Definition:Piecewise Continuous Function/One-Sided Limits

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Let $f$ be a real function defined on a closed interval $\closedint a b$.

$f$ is piecewise continuous with one-sided limits if and only if:

there exists a finite subdivision $\set {x_0, x_1, \ldots, x_n}$ of $\closedint a b$, where $x_0 = a$ and $x_n = b$, such that, for all $i \in \set {1, 2, \ldots, n}$:
$(1): \quad f$ is continuous on $\openint {x_{i − 1} } {x_i}$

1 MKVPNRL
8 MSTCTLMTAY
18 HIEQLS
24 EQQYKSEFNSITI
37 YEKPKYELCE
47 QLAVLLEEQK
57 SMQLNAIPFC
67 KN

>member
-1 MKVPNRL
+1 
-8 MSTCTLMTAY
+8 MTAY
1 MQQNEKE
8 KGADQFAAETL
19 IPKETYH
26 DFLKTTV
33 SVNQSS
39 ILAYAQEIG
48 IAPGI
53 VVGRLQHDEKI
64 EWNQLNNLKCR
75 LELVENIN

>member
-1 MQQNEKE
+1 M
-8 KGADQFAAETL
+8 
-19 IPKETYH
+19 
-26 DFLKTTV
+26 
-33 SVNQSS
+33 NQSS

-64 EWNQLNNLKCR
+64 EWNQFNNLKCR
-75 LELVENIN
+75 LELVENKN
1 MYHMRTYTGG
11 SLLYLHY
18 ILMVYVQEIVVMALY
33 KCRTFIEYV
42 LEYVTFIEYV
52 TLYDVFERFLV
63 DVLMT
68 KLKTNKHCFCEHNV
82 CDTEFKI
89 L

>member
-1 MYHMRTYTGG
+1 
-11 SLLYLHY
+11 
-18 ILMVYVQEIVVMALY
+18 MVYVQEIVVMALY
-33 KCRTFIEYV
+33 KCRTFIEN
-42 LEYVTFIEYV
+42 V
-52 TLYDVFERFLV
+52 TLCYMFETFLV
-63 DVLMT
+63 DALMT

$(2): \quad$ the one-sided limits $\displaystyle \lim_{x \mathop \to {x_{i − 1} }^+} \map f x$ and $\displaystyle \lim_{x \mathop \to {x_i}^-} \map f x$ exist.

Also known as

Some sources hyphenate: piecewise-continuous.

Some sources refer to condition $(2)$ as that $\map f x$ is finite at the endpoints, but $\mathsf{Pr} \infty \mathsf{fWiki}$ demands more rigor in its use of the term finite.

The one-sided limits can also be seen denoted as:

$\map f {x_{i − 1} + 0}$ and $\map f {x_i - 0}$

Also see